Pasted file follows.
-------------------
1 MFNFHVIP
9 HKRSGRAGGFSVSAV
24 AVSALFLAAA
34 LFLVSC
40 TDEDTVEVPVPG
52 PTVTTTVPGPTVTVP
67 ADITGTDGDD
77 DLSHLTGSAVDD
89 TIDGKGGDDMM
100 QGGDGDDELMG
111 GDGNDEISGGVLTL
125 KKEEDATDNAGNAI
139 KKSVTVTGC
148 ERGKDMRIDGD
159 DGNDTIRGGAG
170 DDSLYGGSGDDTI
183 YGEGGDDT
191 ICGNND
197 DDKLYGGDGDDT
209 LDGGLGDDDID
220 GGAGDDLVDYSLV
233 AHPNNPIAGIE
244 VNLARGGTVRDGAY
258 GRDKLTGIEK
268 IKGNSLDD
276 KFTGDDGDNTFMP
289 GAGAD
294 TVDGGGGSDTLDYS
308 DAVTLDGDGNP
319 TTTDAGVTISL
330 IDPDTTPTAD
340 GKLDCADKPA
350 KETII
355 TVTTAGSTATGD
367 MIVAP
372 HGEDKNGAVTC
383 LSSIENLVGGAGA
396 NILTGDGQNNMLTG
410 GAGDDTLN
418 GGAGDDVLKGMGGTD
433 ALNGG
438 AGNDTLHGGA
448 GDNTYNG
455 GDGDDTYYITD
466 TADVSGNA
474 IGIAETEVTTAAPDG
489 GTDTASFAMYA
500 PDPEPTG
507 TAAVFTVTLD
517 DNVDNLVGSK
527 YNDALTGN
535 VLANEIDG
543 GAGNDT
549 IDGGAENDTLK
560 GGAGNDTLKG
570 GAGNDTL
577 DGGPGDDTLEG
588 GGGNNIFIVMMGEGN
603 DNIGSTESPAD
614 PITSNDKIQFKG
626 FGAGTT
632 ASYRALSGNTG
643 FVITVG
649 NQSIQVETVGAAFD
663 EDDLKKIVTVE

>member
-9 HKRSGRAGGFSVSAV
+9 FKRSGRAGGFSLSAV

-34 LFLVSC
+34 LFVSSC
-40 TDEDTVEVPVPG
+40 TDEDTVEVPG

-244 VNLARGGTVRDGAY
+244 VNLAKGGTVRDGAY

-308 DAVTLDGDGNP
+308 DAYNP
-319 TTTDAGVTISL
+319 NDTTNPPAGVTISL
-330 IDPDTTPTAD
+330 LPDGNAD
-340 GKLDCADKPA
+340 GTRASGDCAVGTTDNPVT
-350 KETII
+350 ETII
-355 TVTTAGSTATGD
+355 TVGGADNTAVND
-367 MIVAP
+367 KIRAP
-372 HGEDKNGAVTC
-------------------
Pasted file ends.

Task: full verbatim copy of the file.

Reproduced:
1 MFNFHVIP
9 HKRSGRAGGFSVSAV
24 AVSALFLAAA
34 LFLVSC
40 TDEDTVEVPVPG
52 PTVTTTVPGPTVTVP
67 ADITGTDGDD
77 DLSHLTGSAVDD
89 TIDGKGGDDMM
100 QGGDGDDELMG
111 GDGNDEISGGVLTL
125 KKEEDATDNAGNAI
139 KKSVTVTGC
148 ERGKDMRIDGD
159 DGNDTIRGGAG
170 DDSLYGGSGDDTI
183 YGEGGDDT
191 ICGNND
197 DDKLYGGDGDDT
209 LDGGLGDDDID
220 GGAGDDLVDYSLV
233 AHPNNPIAGIE
244 VNLARGGTVRDGAY
258 GRDKLTGIEK
268 IKGNSLDD
276 KFTGDDGDNTFMP
289 GAGAD
294 TVDGGGGSDTLDYS
308 DAVTLDGDGNP
319 TTTDAGVTISL
330 IDPDTTPTAD
340 GKLDCADKPA
350 KETII
355 TVTTAGSTATGD
367 MIVAP
372 HGEDKNGAVTC
383 LSSIENLVGGAGA
396 NILTGDGQNNMLTG
410 GAGDDTLN
418 GGAGDDVLKGMGGTD
433 ALNGG
438 AGNDTLHGGA
448 GDNTYNG
455 GDGDDTYYITD
466 TADVSGNA
474 IGIAETEVTTAAPDG
489 GTDTASFAMYA
500 PDPEPTG
507 TAAVFTVTLD
517 DNVDNLVGSK
527 YNDALTGN
535 VLANEIDG
543 GAGNDT
549 IDGGAENDTLK
560 GGAGNDTLKG
570 GAGNDTL
577 DGGPGDDTLEG
588 GGGNNIFIVMMGEGN
603 DNIGSTESPAD
614 PITSNDKIQFKG
626 FGAGTT
632 ASYRALSGNTG
643 FVITVG
649 NQSIQVETVGAAFD
663 EDDLKKIVTVE

>member
-9 HKRSGRAGGFSVSAV
+9 FKRSGRAGGFSLSAV

-34 LFLVSC
+34 LFVSSC
-40 TDEDTVEVPVPG
+40 TDEDTVEVPG

-244 VNLARGGTVRDGAY
+244 VNLAKGGTVRDGAY

-308 DAVTLDGDGNP
+308 DAYNP
-319 TTTDAGVTISL
+319 NDTTNPPAGVTISL
-330 IDPDTTPTAD
+330 LPDGNAD
-340 GKLDCADKPA
+340 GTRASGDCAVGTTDNPVT
-350 KETII
+350 ETII
-355 TVTTAGSTATGD
+355 TVGGADNTAVND
-367 MIVAP
+367 KIRAP
-372 HGEDKNGAVTC